To prepare yourself for a job performance review, you’ll want to have as much objective data as possible in advance.FREE Video Reveals the Most Expensive Mistakes to Avoid if You're Interviewing for Jobs
It is also in your best interest to prepare to be relaxed and poised during the interview, and to be prepared to take good notes.
If you have been employed for more than a year or two, then you have probably had performance reviews that surprised you, and reviews that went exactly as expected.
That is because no matter how an employer tries to evaluate employees fairly and objectively, there is always a subjective, human component of personal judgment that affects the process.
The best time to prepare for a performance interview is when you first get the job, or immediately after your last review.
Document your work as much as you can on a daily basis, not only to prepare for your next review, but to learn from your achievements and mistakes. Your boss is human, whether he acts like it or not, and despite the best intentions, some of your achievements may be overlooked.
Not only should you keep an account to prove your own merits, but you also need to have evidence of any problems and how you corrected and learned from them. Keeping your own records will ensure that both sides are addressed if there are any discrepancies.
Another important factor to consider in documenting your performance is who the documentation belongs to. Keep a copy of your documentation at home, and if there is an adversarial situation at work, consider keeping only one record off-premise.
Otherwise, your documentation may be compromised or rendered inaccessible to you. If this is the case, you may want to take special care to document witnesses to anything that might later be misrepresented to prepare for a performance review. Keep copies of external documents that support your view of events, but bear any company policies for document handling in mind while doing so.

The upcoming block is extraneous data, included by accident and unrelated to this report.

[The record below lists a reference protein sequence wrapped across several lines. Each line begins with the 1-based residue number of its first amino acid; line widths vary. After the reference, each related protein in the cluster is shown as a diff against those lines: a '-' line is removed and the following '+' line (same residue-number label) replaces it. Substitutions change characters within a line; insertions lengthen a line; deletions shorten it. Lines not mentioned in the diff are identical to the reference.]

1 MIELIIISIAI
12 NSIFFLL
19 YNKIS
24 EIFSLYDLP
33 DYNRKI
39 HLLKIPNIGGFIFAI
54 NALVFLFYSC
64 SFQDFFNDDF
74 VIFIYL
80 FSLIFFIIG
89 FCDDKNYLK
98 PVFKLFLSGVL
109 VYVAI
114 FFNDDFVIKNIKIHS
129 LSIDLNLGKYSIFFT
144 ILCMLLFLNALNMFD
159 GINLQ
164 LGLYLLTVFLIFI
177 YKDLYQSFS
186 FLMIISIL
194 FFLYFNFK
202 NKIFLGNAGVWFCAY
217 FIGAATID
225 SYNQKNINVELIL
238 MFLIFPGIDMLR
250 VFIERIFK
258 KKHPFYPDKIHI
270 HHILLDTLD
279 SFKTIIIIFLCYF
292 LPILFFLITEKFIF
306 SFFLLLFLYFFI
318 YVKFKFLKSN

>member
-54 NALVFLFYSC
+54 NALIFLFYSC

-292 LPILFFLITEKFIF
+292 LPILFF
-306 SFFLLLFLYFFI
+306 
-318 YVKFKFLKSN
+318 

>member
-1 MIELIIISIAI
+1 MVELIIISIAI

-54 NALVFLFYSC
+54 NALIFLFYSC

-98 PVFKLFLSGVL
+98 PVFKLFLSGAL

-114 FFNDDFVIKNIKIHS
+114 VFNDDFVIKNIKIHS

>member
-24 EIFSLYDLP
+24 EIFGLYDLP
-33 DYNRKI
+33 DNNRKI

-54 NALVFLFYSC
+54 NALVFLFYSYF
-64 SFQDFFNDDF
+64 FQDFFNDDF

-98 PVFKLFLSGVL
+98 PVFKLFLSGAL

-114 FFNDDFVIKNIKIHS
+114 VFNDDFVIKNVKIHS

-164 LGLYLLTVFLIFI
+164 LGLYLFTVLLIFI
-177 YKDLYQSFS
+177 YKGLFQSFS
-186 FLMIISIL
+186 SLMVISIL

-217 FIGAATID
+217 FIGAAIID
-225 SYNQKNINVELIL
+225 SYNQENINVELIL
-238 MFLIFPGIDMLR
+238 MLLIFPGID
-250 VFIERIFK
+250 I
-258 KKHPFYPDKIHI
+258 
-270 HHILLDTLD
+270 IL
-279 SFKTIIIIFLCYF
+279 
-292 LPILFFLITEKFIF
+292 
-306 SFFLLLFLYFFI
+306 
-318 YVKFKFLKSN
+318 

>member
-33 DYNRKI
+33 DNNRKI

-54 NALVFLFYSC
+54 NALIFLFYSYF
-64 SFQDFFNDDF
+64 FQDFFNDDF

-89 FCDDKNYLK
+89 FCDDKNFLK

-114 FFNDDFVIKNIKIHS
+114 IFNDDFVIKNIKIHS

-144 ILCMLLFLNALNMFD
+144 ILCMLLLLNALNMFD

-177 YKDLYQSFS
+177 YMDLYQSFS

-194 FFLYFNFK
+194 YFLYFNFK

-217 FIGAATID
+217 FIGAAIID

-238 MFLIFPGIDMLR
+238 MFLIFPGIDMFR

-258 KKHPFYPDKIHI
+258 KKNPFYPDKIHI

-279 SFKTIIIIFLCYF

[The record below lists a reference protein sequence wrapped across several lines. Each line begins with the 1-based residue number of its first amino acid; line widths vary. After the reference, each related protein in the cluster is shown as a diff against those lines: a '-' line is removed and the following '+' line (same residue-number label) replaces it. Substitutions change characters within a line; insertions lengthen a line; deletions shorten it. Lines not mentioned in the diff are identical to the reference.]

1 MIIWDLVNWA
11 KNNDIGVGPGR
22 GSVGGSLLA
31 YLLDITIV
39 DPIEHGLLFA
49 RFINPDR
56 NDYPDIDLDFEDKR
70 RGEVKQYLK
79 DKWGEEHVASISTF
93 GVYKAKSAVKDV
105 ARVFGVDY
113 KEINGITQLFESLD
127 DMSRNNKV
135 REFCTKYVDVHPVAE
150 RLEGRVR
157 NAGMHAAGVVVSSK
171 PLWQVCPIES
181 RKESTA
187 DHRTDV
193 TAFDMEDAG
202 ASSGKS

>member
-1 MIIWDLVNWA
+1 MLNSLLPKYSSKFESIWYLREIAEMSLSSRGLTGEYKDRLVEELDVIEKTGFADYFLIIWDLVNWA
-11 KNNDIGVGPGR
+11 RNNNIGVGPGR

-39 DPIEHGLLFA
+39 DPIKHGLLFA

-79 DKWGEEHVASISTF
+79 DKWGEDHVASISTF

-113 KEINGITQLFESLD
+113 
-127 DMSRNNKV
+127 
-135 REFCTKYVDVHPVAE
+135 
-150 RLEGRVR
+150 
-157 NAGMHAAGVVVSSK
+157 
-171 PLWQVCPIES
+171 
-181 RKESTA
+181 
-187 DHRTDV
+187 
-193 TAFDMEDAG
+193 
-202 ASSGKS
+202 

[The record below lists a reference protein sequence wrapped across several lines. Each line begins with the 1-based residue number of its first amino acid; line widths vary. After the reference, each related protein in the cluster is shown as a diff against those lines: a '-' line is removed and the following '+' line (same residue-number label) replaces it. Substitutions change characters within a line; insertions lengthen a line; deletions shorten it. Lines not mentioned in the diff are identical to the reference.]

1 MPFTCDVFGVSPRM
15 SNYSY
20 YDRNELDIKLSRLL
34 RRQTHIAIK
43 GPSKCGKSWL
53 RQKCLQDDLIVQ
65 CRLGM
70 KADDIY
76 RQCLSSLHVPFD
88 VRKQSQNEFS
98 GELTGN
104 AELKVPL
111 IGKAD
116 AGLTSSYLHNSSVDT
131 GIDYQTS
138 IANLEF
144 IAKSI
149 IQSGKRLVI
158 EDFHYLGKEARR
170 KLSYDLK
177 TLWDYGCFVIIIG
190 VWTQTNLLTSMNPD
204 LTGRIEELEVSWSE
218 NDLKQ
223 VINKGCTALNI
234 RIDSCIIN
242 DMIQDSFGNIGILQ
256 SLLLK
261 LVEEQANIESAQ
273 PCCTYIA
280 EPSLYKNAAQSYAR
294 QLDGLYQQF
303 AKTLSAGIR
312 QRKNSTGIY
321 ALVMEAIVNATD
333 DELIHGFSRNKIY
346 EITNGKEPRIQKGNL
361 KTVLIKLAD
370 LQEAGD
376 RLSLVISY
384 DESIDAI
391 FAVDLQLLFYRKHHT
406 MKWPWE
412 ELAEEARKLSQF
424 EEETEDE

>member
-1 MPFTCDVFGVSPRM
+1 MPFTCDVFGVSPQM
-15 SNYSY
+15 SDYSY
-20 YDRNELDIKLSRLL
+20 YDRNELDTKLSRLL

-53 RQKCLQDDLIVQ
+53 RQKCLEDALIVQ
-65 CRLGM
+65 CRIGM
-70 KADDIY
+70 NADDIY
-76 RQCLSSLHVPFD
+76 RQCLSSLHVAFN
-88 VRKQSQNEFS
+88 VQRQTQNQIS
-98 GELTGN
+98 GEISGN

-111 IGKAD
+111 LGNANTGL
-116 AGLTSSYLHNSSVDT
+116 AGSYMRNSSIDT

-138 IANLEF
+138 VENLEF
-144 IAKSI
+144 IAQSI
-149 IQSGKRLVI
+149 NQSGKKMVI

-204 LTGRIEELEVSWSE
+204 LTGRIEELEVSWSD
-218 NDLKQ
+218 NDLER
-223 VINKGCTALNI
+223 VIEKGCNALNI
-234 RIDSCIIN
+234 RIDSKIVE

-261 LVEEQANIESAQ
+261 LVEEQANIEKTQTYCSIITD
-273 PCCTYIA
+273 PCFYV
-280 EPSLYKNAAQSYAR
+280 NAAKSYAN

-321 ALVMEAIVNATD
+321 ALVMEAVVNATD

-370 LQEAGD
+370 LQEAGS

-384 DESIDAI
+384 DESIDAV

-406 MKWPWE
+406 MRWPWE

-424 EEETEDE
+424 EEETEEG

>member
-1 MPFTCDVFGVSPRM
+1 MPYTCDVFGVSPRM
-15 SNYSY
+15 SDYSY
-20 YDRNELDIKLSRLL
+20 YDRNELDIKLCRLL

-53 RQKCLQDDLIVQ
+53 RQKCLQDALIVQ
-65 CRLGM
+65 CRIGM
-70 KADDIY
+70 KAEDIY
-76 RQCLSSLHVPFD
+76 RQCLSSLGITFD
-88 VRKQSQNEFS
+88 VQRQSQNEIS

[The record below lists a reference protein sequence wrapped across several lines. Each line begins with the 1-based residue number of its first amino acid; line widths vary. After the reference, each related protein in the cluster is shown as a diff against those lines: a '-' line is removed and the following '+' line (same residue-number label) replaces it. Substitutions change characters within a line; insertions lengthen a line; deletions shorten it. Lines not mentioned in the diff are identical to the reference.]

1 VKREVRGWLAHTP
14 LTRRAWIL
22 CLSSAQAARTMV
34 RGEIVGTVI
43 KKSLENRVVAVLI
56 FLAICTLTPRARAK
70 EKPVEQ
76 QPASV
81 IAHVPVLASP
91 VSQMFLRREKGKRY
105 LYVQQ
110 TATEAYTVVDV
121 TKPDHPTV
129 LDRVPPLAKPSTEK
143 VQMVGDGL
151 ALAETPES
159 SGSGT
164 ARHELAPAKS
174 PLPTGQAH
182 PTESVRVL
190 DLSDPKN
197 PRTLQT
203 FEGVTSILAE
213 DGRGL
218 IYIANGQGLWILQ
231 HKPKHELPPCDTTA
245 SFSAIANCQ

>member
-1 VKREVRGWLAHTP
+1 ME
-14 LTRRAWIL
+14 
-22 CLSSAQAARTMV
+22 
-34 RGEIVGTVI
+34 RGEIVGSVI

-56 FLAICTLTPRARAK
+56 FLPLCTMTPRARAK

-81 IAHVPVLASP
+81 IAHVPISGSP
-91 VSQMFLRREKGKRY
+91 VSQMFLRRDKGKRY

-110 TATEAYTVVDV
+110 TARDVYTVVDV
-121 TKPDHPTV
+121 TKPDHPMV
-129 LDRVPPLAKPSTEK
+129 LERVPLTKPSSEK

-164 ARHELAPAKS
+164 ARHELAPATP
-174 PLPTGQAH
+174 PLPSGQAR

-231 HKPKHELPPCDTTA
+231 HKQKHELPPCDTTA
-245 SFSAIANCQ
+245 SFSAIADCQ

If you want to prevent any nasty surprises during your next review, check in with your boss periodically between reviews. Ask how you are doing, and whether you need to improve in any areas. Also, don’t be afraid to toot your own horn; if you don’t bring your accomplishments to your boss’ attention, you can’t expect those achievements to be reflected in your formal appraisal.
Prepare for a good performance interviewby regularly sending emails or memos to your boss to document your successes at work, and any helpful suggestions that you have for improving productivity.
Perhaps the most important way you can prepare for a performance review is to make sure that you know what is expected of you. When you start a new job, sit down with your boss and ask what the performance review covers. Ask if you can have a blank copy of the review form, or look for it in the employee manual.
Ask your boss what the characteristics of an employee who gets a perfect review are, and what you can do to meet those expectations. Then review your own performance at least weekly with as objective a mind as you can to ensure that you are working toward meeting those objectives. Do your best, and approach your review with a confident and relaxed demeanor. That’s the best preparation of all.FREE Video Reveals the Most Expensive Mistakes to Avoid if You're Interviewing for Jobs